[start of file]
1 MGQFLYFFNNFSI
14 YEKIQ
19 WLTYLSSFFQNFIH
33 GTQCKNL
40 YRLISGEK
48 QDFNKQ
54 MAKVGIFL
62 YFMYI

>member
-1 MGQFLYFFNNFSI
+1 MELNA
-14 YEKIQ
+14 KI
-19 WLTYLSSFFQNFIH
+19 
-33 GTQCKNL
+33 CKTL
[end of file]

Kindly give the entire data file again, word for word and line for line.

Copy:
1 MGQFLYFFNNFSI
14 YEKIQ
19 WLTYLSSFFQNFIH
33 GTQCKNL
40 YRLISGEK
48 QDFNKQ
54 MAKVGIFL
62 YFMYI

>member
-1 MGQFLYFFNNFSI
+1 MELNA
-14 YEKIQ
+14 KI
-19 WLTYLSSFFQNFIH
+19 
-33 GTQCKNL
+33 CKTL